Rise of Nazism and Enlightenment Thought

2086 Words Oct 4th, 2010 9 Pages
HIST215 – Later Modern Europe,1789-1939
Assessment Task One

Research Essay

The rise and subsequent take-over of power in Germany by Hitler and the Nazi Party in the early 1930s was the culmination and continuation not of Enlightenment thought from the 18th and 19th century but the logical conclusion of unstable and cultural conditions that pre-existed in Germany. Hitler’s Nazi Party’s clear manipulation of the weak state of the Weimar Republic through its continued failure economically and socially, plus its undermining of popular support through the signing the Treaty of Versailles all lead to the creation of a Nazi dictatorship under the cult of personality of Hitler. This clear take-over of power and subsequent destruction of any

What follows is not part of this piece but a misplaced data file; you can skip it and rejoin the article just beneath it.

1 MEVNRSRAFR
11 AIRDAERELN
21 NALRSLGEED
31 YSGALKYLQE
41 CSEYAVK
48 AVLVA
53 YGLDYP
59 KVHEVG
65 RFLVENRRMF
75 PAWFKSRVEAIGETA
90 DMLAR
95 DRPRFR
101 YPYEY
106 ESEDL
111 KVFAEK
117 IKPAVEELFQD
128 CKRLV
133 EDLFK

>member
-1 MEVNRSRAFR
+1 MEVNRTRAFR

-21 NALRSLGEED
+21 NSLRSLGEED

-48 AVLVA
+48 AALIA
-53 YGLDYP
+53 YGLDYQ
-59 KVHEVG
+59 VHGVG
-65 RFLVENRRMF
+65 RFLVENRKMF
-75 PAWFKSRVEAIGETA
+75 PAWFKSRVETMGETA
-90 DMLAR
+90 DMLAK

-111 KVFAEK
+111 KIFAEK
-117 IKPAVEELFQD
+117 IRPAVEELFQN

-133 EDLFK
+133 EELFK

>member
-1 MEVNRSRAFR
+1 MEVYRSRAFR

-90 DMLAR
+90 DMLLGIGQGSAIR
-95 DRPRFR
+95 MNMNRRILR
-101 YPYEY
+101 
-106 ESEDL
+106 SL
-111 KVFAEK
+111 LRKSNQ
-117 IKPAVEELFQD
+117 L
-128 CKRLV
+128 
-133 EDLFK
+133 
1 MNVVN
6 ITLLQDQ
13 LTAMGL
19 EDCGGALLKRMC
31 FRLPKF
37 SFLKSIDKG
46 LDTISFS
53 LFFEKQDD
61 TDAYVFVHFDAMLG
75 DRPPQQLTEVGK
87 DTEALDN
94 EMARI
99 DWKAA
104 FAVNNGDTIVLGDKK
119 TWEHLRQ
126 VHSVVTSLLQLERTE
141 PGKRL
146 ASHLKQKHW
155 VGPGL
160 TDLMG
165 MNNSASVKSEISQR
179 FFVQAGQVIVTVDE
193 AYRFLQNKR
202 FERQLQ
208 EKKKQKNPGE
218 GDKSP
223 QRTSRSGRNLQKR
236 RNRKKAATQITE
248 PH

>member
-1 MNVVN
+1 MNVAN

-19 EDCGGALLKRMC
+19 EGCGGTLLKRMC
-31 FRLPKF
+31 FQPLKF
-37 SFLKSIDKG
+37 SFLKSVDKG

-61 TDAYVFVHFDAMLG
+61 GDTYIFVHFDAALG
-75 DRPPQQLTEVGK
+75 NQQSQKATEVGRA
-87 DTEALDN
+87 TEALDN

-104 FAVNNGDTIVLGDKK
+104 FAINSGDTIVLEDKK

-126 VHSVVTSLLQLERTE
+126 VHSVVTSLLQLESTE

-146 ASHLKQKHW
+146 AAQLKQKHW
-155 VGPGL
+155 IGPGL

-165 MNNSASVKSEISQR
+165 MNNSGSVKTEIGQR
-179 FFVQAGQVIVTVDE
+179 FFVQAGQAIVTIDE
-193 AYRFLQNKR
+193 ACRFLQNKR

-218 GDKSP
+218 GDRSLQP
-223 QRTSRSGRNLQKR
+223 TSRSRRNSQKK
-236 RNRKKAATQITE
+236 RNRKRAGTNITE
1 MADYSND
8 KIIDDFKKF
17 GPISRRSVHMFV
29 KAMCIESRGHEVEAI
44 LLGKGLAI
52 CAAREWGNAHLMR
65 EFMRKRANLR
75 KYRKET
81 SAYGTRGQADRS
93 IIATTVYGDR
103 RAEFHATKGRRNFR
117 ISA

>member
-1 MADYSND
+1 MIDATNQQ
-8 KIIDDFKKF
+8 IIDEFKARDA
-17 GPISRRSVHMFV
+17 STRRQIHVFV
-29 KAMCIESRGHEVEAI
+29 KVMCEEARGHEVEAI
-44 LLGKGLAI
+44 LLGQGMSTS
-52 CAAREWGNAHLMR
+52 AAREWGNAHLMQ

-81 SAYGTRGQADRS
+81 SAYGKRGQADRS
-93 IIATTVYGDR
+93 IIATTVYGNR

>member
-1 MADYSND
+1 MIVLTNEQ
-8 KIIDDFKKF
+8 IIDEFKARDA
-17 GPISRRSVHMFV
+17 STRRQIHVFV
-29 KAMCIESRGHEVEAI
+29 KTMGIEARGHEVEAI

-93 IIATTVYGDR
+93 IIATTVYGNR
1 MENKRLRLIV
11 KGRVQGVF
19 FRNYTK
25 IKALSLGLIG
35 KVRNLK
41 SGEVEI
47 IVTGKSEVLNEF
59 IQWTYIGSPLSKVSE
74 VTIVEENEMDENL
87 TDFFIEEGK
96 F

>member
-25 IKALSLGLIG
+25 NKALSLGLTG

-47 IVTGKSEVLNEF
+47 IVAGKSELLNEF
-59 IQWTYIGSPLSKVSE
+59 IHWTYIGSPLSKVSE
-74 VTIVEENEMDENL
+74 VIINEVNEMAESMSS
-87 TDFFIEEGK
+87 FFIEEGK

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Hitler himself even declared on the 3rd of March, 1933 that: ‘The government will embark upon a systematic campaign to restore the nation’s moral and material health. The whole educational system, theatre, film, literature, the press, and broadcasting – all these will be used as a means to this end. They will be harnessed to help preserve the eternal values which are part of the integral nature of our people’[9] This removal of the ability to criticize and question the Nazi regime led to one of the first acts when the Hitler was given power by Hindenburg in 1933, and that was to begin a campaign of terror against all opponents from the extreme left, namely the communist party. Which was the only party in Germany after the 1930 elections that really held any sort of power as the centre left had collapsed[10] what this lead to was the quick consolidation of power as Hitler and the Nazi party controlled the apparatuses of government that allowed them to unleash a reign of terror against their opponents, chief among them the communists. What this culminated in was the attempted burning down of the Reichstag by a communist sympathiser and the subsequent arrest of 4,000 Communists as Hitler declared to Goebbels, Goring and Rudolf Diels that: ‘There will be no more mercy now; anyone who stands in our way will be butchered’ not only that but that

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